Since the dawn of civilization, man has been gnawing the earths resources with great acceleration. With each step of development, we have meticulously depleted earths resources and have contaminated it to the most horrible levels.  Today in the United States of America, we have superfund sites, which are notably the most contaminated sites in the country.
To understand the complete meaning of a superfund site we must understand the primary consequence of the site. This is the place where families see their homes getting destroyed and we can also see small business getting lost without any fault of theirs. The Superfund program is in factual terms the Comprehensive Environmental Response, Compensation and Liability act, which comprehends waste sites as well as those sites which get doomed due to accidental spills or releases of high decree pollutants into the milieu.
The superfund program is a partnership between the state and federal departments of the country. Their core objective is to eradicate and control these polluted sites. The initial financing for these operations is done mainly by the federal blocks, but the state has to bear a certain percentage for these cleanups. However the basic function of the program is to remedy the adversity as early as possible. Once the site is cleared of its prime concern, the cost of the maintenance of the particular site is the sole responsibility of the state. The fact that there is an absence to send these programs for a review in the federal department makes the state take more interesting steps for the cleanup.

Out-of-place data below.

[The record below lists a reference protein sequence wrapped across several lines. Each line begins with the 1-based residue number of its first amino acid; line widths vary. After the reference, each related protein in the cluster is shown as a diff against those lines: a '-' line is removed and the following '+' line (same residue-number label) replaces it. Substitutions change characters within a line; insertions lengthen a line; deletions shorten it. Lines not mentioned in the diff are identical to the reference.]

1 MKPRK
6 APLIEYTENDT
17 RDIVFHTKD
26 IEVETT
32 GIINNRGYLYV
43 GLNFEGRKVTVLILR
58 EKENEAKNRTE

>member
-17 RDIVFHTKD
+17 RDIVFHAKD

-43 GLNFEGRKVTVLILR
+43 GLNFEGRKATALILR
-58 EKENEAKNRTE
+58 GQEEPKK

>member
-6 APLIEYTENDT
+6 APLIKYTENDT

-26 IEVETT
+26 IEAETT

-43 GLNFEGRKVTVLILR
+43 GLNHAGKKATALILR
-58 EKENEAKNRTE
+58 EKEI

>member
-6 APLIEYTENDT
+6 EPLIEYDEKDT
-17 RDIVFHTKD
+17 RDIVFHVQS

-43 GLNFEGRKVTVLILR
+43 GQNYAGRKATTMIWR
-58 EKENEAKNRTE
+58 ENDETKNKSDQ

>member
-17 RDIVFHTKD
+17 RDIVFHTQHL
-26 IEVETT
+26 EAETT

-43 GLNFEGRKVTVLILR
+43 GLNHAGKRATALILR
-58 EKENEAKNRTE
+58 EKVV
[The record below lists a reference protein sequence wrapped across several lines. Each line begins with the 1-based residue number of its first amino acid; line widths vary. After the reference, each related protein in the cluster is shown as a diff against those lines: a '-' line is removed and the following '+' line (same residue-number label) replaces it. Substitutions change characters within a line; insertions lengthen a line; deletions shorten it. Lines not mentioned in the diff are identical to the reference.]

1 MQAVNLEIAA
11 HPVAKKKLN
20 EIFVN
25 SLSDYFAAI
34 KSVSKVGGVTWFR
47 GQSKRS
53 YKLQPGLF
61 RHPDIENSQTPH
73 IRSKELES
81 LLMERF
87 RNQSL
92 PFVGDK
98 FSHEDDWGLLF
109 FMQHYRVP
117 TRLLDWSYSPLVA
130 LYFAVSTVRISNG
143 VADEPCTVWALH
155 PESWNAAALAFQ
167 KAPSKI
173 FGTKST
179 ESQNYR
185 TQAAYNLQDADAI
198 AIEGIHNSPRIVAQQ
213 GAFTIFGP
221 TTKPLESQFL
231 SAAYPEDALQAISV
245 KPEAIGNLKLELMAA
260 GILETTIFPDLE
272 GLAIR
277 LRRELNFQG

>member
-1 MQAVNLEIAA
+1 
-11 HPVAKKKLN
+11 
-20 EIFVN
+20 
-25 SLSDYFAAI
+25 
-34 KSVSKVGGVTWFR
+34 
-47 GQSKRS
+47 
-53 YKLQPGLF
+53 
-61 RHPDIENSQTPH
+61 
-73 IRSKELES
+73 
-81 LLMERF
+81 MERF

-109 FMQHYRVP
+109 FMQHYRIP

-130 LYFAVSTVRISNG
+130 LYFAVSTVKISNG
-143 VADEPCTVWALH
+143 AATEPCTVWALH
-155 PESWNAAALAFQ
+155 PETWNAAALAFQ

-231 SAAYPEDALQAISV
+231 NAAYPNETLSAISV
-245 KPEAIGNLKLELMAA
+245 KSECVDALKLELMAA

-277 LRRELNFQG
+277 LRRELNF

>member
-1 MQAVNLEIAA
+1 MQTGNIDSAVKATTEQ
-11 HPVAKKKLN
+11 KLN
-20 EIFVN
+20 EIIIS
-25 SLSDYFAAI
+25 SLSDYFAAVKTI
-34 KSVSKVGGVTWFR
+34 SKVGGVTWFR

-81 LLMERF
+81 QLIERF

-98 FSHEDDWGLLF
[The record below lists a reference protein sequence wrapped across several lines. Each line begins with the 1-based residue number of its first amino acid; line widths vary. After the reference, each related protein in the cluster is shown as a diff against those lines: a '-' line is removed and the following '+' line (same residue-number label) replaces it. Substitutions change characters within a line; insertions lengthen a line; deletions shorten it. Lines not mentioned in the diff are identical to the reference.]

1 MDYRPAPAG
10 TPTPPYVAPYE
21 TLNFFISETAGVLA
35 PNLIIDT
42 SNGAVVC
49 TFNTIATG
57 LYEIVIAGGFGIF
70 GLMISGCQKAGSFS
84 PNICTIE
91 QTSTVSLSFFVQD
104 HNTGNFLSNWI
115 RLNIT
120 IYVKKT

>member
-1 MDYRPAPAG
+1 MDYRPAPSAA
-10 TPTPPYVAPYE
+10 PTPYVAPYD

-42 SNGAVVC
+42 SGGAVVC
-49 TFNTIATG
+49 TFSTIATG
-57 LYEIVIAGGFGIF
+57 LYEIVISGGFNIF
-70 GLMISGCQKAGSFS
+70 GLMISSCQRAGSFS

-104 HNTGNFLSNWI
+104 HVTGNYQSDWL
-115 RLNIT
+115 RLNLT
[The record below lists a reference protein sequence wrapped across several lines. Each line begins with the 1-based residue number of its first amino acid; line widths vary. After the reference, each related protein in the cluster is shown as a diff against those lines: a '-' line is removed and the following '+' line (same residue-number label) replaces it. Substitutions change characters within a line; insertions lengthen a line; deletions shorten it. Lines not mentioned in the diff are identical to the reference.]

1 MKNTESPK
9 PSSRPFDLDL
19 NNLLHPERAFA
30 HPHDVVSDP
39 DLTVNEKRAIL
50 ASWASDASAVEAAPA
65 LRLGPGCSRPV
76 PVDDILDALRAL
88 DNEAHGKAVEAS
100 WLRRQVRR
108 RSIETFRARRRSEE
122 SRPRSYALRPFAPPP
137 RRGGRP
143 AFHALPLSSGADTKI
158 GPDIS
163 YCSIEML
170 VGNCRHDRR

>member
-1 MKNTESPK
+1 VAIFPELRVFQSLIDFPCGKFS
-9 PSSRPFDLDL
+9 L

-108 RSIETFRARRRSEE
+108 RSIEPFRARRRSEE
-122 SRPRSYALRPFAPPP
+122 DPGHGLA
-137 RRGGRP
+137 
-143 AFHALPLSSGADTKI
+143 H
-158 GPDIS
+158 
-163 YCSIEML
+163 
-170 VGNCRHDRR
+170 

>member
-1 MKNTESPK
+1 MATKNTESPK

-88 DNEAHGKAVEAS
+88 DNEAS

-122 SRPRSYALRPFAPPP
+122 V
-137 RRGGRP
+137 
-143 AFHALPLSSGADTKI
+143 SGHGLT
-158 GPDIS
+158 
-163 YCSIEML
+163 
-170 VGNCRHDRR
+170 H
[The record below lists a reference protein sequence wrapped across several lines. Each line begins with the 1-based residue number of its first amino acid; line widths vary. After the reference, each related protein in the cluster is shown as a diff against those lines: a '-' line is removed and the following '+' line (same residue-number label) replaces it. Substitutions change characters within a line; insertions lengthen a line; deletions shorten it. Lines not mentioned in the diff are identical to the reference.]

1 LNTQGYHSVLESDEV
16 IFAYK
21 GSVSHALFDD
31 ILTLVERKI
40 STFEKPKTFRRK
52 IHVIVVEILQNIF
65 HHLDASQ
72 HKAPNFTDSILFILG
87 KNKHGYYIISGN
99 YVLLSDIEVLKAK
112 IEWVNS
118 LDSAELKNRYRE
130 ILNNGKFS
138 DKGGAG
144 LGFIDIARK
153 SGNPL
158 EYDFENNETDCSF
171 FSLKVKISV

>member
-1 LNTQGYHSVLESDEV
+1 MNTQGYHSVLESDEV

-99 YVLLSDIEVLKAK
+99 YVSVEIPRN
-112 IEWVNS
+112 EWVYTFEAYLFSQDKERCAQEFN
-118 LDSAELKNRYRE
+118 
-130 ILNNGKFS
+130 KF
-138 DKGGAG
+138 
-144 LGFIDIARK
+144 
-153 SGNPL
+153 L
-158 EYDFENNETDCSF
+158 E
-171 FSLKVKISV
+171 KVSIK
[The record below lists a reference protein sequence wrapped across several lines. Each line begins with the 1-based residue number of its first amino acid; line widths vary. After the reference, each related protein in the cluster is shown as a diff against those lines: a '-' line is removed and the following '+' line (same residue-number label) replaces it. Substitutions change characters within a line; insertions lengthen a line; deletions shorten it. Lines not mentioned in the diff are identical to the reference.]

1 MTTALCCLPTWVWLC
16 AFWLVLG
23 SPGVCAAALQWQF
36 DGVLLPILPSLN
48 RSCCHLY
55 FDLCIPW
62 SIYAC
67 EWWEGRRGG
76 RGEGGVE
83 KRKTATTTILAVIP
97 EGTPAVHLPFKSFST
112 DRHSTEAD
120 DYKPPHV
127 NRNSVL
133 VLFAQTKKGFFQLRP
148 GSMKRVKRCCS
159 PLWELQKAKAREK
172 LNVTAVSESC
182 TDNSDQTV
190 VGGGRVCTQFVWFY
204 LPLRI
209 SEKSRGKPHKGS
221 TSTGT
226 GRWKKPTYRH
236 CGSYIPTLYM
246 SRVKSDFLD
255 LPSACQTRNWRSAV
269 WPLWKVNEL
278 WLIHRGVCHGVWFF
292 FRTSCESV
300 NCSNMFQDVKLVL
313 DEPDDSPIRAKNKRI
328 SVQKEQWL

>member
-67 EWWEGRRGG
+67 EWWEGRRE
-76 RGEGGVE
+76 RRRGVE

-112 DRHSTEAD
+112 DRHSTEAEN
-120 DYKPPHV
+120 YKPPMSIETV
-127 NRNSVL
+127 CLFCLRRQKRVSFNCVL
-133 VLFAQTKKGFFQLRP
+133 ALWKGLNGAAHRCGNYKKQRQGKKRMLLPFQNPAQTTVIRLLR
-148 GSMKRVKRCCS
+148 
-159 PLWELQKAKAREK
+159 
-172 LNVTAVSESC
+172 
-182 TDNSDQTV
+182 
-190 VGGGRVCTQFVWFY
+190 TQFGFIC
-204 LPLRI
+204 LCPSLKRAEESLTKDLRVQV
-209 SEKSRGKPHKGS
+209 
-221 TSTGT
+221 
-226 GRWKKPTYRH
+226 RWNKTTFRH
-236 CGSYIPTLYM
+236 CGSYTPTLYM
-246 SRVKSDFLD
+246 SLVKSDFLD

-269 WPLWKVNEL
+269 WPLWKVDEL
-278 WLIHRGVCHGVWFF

The following will exhume the characters of a superfund program
There are procedures for emergency response actions and more concern is laid on the permanent remedy for the problem
There are active provisions for a cleanup fund and for recommendation analysis.
The authorities make the parties responsible for the concern to pay for the studies and site recommendations
There is staff hired to manage state funded remedy and implement remedy
Encouragement for public participation becomes crucial for decision making (Environment law Institute. Page 13. 2001)

Norwest 58th Street Landfill
 Florida State has its own share of superfund sites. These locations are marked by the states as the most hazardous and polluted locations of Florida. The Norwest 58th Street Landfill is one such site that has had decades of contamination. This site is a belt of 660 acres located in Hialeah. For three decades from 1952 to 1982, it was a marked municipal landfill site. On intricate analysis, it was found that 65 of the waste had its origins from industrial and domestic fronts. The remaining 35 of the waste were mainly sourced from liquid wastes, appliances and automobiles. The site was also given more waste from Miami Dade water and sewer authority water treatment facilities. These departments filled the site with calcium carbonate sludge and squashed rocks. The site has received one of the worst quantity wastes in its zone. The site started off accepting waste at 60,000 tons but by the end of the 3rd decade it was reaching up to one million ton every year.